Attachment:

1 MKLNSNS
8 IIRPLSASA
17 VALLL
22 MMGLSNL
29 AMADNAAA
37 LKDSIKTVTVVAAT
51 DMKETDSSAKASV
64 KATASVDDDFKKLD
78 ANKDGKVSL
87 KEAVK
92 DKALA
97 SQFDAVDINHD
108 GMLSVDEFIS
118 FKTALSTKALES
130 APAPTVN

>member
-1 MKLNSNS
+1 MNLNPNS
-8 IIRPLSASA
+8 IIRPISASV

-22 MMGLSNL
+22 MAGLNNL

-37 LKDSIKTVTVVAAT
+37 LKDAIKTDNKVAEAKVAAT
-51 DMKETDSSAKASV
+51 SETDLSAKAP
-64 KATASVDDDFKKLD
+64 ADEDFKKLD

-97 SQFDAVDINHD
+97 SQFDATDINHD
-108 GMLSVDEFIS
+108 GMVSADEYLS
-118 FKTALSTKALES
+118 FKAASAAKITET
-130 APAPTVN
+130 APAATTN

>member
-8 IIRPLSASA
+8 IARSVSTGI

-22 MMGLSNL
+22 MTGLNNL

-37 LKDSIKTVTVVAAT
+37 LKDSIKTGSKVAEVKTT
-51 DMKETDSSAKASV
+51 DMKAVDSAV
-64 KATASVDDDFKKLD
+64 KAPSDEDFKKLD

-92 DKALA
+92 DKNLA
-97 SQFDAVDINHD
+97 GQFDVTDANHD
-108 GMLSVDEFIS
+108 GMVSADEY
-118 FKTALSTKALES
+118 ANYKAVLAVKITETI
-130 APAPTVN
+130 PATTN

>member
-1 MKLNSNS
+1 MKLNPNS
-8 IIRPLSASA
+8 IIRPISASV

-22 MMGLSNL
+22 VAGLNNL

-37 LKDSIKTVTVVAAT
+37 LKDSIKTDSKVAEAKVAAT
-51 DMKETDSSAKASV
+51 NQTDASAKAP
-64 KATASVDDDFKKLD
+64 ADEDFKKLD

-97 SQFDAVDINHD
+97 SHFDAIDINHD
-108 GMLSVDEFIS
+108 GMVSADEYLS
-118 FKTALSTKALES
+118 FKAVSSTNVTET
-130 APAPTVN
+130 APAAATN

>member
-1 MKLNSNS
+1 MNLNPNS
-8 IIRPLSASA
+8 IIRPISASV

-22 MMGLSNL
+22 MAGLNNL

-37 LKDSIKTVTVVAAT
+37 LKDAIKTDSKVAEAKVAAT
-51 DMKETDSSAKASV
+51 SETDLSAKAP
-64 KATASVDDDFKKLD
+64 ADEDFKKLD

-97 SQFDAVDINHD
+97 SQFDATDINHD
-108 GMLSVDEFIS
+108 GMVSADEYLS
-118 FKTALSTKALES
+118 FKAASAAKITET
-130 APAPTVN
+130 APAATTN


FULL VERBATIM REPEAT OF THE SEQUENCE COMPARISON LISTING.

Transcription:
1 MKLNSNS
8 IIRPLSASA
17 VALLL
22 MMGLSNL
29 AMADNAAA
37 LKDSIKTVTVVAAT
51 DMKETDSSAKASV
64 KATASVDDDFKKLD
78 ANKDGKVSL
87 KEAVK
92 DKALA
97 SQFDAVDINHD
108 GMLSVDEFIS
118 FKTALSTKALES
130 APAPTVN

>member
-1 MKLNSNS
+1 MNLNPNS
-8 IIRPLSASA
+8 IIRPISASV

-22 MMGLSNL
+22 MAGLNNL

-37 LKDSIKTVTVVAAT
+37 LKDAIKTDNKVAEAKVAAT
-51 DMKETDSSAKASV
+51 SETDLSAKAP
-64 KATASVDDDFKKLD
+64 ADEDFKKLD

-97 SQFDAVDINHD
+97 SQFDATDINHD
-108 GMLSVDEFIS
+108 GMVSADEYLS
-118 FKTALSTKALES
+118 FKAASAAKITET
-130 APAPTVN
+130 APAATTN

>member
-8 IIRPLSASA
+8 IARSVSTGI

-22 MMGLSNL
+22 MTGLNNL

-37 LKDSIKTVTVVAAT
+37 LKDSIKTGSKVAEVKTT
-51 DMKETDSSAKASV
+51 DMKAVDSAV
-64 KATASVDDDFKKLD
+64 KAPSDEDFKKLD

-92 DKALA
+92 DKNLA
-97 SQFDAVDINHD
+97 GQFDVTDANHD
-108 GMLSVDEFIS
+108 GMVSADEY
-118 FKTALSTKALES
+118 ANYKAVLAVKITETI
-130 APAPTVN
+130 PATTN

>member
-1 MKLNSNS
+1 MKLNPNS
-8 IIRPLSASA
+8 IIRPISASV

-22 MMGLSNL
+22 VAGLNNL

-37 LKDSIKTVTVVAAT
+37 LKDSIKTDSKVAEAKVAAT
-51 DMKETDSSAKASV
+51 NQTDASAKAP
-64 KATASVDDDFKKLD
+64 ADEDFKKLD

-97 SQFDAVDINHD
+97 SHFDAIDINHD
-108 GMLSVDEFIS
+108 GMVSADEYLS
-118 FKTALSTKALES
+118 FKAVSSTNVTET
-130 APAPTVN
+130 APAAATN

>member
-1 MKLNSNS
+1 MNLNPNS
-8 IIRPLSASA
+8 IIRPISASV

-22 MMGLSNL
+22 MAGLNNL

-37 LKDSIKTVTVVAAT
+37 LKDAIKTDSKVAEAKVAAT
-51 DMKETDSSAKASV
+51 SETDLSAKAP
-64 KATASVDDDFKKLD
+64 ADEDFKKLD

-97 SQFDAVDINHD
+97 SQFDATDINHD
-108 GMLSVDEFIS
+108 GMVSADEYLS
-118 FKTALSTKALES
+118 FKAASAAKITET
-130 APAPTVN
+130 APAATTN